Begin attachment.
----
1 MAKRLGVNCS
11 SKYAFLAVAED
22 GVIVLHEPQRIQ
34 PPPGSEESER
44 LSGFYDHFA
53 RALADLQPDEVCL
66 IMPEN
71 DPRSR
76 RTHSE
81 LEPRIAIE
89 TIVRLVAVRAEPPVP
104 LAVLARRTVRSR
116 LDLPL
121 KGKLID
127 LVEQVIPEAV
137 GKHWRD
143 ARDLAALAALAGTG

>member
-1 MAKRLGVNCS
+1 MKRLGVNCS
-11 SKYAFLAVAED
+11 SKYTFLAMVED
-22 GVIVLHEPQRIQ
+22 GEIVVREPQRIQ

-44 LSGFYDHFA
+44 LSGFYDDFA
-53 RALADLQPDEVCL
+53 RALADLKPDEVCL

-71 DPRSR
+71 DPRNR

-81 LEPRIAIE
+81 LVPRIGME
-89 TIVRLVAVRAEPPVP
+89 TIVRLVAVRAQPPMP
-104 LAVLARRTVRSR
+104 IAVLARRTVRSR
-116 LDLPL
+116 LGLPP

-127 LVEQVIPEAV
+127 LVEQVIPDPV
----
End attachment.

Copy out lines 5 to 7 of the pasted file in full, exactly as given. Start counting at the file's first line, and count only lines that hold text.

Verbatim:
44 LSGFYDHFA
53 RALADLQPDEVCL
66 IMPEN